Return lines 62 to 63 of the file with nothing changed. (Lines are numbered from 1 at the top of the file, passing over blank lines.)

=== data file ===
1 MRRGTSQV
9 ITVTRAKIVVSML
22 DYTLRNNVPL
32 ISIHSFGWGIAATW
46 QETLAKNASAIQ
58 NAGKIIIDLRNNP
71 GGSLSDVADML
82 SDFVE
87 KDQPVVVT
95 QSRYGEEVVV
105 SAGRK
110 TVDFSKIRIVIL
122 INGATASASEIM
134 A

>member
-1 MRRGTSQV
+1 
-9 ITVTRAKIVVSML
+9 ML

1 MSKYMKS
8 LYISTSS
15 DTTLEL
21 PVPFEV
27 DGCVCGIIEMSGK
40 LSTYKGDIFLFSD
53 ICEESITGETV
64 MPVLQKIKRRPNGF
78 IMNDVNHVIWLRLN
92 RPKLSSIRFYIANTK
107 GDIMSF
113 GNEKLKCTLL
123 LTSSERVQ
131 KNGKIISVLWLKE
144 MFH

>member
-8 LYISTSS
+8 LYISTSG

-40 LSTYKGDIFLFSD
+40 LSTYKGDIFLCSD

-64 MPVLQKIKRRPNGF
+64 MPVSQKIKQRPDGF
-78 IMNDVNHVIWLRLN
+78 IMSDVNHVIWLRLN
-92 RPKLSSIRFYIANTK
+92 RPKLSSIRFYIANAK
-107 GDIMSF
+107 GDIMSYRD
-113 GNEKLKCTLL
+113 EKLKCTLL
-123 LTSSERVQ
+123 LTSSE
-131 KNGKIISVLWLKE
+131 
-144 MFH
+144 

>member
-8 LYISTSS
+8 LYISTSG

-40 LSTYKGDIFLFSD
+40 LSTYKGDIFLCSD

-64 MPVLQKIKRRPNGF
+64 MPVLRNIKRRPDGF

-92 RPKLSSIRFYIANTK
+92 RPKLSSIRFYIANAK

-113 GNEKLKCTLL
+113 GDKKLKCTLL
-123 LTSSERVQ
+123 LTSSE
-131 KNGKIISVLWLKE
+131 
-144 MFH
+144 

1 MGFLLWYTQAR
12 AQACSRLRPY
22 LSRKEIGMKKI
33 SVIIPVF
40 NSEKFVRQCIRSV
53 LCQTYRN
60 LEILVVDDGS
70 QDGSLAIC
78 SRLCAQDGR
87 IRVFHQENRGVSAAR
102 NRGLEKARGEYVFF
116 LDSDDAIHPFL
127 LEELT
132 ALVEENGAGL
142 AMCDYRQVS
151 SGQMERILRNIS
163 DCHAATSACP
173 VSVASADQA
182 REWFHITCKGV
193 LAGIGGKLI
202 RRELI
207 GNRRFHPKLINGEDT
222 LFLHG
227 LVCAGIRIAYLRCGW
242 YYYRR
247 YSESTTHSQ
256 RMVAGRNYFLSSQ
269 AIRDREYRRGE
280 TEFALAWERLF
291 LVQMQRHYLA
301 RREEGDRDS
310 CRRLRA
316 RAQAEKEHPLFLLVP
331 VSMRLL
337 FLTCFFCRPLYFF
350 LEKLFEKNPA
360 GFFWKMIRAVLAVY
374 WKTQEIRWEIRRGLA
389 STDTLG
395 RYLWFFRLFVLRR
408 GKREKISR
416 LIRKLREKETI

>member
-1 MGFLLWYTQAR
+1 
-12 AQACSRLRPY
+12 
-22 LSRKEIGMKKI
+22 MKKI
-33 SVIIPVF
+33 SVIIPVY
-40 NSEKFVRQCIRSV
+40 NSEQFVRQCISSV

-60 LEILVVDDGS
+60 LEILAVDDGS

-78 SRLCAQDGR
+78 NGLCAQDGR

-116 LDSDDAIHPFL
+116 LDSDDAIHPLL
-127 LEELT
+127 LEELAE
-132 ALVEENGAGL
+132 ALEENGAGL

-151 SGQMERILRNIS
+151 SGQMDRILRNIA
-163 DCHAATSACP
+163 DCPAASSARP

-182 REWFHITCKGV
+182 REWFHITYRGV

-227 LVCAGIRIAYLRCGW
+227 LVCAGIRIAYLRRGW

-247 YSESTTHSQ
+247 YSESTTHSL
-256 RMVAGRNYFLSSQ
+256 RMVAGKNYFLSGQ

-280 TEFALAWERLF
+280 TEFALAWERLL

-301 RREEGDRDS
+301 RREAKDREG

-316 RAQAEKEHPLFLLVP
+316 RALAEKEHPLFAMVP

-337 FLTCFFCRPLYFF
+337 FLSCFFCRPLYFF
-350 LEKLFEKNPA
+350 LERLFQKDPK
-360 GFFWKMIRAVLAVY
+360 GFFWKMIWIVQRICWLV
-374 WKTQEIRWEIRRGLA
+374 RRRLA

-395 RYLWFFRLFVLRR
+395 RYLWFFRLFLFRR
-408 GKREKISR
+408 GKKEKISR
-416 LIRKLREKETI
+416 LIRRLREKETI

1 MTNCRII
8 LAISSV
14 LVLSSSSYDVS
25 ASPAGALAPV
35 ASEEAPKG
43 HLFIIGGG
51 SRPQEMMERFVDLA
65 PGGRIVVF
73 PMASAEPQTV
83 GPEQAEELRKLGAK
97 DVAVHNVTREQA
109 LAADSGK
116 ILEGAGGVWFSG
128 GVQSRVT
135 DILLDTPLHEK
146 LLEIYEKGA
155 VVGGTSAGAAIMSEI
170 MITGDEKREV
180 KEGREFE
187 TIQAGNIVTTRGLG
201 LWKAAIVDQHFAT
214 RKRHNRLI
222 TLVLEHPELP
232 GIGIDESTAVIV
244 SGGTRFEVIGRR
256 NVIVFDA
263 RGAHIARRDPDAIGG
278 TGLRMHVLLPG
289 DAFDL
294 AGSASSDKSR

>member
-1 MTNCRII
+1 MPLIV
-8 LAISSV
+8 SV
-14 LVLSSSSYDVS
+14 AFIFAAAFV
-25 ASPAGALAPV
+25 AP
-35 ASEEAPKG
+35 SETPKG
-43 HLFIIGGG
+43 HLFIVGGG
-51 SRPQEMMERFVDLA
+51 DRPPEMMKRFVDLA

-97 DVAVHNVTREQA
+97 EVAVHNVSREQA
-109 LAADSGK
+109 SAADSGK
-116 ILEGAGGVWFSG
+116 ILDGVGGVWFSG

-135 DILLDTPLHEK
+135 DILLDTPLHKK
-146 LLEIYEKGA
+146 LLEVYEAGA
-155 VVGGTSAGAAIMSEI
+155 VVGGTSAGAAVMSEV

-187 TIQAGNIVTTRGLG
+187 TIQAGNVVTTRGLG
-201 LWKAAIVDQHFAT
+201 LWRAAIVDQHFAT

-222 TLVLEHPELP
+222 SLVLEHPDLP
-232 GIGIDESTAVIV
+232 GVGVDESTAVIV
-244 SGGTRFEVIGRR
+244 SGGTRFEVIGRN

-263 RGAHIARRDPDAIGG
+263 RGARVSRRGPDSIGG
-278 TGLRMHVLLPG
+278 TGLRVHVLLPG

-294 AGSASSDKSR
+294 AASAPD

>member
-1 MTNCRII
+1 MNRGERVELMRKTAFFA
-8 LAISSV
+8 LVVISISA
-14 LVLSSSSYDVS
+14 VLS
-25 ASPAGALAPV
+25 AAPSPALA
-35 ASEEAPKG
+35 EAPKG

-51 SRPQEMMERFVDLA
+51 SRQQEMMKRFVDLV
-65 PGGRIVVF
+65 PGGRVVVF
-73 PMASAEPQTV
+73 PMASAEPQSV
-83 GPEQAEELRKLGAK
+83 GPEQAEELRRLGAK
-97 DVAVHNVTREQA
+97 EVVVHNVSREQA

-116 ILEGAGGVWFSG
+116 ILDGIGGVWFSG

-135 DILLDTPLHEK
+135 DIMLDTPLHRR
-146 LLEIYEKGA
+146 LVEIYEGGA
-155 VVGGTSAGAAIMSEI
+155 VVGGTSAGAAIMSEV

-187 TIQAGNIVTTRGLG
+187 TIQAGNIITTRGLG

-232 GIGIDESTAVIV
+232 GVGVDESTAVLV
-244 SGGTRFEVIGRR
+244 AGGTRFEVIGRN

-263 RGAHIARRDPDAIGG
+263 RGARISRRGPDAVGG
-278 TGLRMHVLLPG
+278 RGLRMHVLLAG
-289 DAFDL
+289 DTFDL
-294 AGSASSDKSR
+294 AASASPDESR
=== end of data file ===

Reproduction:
+64 MPVLRNIKRRPDGF

-92 RPKLSSIRFYIANTK